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ODBC Administration

You can access databases from Eggplant Functional using the Open Database Connectivity (ODBC) API in SenseTalk. This makes data-driven testing from SenseTalk using a variety of databases possible, including but not limited to Oracle, MySQL, and Microsoft SQL Server.


Once you have set up the connection using the information below, test it to ensure the connection is working before trying to define the connection in an Eggplant Functional script. This can be tested using the DSN in your ODBC Administrator or odbc.ini file.


Requirements for using ODBC vary between operating systems. That said, accessing a database using ODBC requires three things:

  • ODBC Driver: This allows Eggplant Functional and the target database to communicate. You must install the appropriate driver for the type of database you want to access. Install this driver on the machine where you run Eggplant Functional, and make sure it is the same version (32-bit or 64-bit) as your installation of Eggplant Functional.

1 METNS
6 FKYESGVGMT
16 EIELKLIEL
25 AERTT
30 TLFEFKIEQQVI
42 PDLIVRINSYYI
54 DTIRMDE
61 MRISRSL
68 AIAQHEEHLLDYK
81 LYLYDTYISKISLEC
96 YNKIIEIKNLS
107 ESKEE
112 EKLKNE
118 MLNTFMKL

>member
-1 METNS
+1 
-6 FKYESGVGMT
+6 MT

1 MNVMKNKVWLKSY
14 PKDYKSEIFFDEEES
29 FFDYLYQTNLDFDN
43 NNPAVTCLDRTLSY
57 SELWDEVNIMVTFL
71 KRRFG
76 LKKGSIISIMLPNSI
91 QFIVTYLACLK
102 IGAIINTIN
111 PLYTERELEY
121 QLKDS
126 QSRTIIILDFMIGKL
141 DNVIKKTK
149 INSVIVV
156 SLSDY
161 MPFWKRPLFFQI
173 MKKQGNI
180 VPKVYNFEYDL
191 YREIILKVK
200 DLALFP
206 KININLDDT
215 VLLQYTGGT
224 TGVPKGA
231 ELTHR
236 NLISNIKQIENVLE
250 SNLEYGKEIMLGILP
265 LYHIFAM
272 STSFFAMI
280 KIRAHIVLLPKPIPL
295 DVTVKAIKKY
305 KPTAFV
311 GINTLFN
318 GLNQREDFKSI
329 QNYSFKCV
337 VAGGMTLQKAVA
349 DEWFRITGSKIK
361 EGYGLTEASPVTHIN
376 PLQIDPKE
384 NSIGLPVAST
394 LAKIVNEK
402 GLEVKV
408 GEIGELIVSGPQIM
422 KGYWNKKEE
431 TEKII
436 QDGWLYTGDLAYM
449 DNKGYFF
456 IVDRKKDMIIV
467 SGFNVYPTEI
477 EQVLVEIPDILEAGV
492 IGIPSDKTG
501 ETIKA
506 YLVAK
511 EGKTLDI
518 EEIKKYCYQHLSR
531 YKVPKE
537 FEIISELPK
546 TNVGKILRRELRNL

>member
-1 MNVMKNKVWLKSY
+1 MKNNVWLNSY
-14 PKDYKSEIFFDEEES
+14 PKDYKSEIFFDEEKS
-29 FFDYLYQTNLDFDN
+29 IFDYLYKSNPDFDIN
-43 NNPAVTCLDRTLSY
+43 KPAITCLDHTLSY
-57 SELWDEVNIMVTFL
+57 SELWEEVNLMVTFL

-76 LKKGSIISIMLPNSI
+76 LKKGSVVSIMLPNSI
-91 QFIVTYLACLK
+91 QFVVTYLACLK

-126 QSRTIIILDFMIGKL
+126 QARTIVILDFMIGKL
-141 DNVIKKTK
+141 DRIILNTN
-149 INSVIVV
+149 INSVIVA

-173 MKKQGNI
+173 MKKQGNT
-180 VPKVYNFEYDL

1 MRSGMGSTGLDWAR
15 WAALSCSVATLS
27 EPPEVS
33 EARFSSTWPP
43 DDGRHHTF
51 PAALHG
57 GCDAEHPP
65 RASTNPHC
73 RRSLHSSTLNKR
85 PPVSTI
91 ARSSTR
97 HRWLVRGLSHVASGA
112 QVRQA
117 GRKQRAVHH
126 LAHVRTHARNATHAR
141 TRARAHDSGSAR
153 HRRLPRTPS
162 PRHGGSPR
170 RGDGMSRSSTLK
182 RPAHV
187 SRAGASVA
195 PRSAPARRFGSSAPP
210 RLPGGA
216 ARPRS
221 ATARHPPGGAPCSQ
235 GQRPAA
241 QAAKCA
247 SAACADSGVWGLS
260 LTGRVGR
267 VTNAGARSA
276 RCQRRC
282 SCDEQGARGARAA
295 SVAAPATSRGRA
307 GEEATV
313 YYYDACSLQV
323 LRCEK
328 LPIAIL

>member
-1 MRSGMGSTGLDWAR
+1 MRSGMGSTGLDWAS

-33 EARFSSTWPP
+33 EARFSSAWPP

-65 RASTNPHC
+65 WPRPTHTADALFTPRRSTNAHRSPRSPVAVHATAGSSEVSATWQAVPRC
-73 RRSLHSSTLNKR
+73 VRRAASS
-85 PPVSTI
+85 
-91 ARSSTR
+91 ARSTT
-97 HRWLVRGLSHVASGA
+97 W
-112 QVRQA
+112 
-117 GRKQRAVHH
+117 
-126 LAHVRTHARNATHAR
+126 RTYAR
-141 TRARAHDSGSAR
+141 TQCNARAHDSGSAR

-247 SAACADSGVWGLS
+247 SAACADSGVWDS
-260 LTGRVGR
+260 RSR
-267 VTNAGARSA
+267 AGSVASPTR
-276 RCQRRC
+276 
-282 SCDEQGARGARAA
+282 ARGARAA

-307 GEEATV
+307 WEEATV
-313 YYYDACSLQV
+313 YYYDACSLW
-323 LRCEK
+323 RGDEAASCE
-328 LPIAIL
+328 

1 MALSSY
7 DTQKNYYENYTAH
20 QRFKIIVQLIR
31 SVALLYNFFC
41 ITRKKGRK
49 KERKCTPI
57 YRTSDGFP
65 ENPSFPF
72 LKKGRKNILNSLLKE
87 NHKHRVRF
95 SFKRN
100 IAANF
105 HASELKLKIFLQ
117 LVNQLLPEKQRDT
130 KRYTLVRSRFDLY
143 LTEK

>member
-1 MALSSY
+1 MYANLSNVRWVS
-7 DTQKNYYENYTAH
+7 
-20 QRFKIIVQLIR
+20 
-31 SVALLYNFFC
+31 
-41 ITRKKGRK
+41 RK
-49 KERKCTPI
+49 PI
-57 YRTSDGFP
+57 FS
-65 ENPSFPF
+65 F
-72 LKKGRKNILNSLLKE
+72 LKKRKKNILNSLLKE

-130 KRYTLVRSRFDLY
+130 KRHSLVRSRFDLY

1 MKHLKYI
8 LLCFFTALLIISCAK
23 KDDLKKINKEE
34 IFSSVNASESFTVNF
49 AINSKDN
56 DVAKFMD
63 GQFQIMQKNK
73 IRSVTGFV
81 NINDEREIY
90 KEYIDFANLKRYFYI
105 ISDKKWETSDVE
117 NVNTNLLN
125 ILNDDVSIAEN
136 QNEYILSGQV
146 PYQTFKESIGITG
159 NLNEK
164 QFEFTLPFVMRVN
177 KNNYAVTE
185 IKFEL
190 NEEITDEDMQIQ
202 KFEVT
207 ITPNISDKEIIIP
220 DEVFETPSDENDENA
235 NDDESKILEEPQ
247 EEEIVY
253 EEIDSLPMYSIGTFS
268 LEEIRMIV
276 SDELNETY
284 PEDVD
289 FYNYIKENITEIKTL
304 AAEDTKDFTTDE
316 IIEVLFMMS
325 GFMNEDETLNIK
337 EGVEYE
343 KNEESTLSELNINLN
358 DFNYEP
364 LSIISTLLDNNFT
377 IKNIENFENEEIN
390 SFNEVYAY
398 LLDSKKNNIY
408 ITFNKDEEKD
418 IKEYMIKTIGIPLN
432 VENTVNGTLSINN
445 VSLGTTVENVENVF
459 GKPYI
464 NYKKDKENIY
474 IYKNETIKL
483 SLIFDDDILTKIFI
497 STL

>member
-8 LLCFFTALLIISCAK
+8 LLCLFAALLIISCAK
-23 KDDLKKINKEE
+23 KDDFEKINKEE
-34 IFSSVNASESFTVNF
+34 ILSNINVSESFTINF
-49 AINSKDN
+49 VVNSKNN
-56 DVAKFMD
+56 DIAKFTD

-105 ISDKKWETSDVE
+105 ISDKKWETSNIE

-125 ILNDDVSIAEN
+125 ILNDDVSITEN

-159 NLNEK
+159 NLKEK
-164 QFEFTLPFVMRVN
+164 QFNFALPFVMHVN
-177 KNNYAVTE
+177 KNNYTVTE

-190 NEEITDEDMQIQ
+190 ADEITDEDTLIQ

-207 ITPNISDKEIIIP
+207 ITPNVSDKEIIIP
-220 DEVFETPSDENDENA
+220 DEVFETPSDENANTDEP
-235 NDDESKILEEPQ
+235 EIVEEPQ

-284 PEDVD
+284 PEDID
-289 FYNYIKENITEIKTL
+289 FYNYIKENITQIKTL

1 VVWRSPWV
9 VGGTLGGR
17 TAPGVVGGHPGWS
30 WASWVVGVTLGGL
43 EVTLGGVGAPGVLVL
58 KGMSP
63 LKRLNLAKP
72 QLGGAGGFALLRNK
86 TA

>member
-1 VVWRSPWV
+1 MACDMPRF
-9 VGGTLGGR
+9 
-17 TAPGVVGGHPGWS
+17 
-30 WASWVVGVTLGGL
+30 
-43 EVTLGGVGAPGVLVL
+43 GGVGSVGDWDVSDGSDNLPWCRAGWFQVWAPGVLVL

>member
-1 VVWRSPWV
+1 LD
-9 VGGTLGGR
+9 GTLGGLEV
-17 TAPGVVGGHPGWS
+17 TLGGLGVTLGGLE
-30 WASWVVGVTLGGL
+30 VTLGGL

• OCBC Driver Manager: This manages the ODBC driver and allows Eggplant Functional to load and use the ODBC driver. See Driver Managers below. Not necessary on Linux.
  • Data Source Information: This information specifies the connection information for your specific database, and must include the server name, IP address, port, and credentials. This information is part of your Data Source Name (DSN) definition. The DSN is defined in your ODBC Administrator or odbc.ini file.

Driver Managers

The Driver Manager manages the ODBC driver and allows Eggplant Functional to load and use the ODBC driver.


The ODBC driver manager on Windows is called the ODBC Data Source Administrator. It manages and loads the ODBC drivers, and it also provides a graphical user interface (GUI) where you can configure DSNs. Windows 8, and Windows 10 provide an ODBC administrator for 64-bit applications. This administrator can be found in the following location: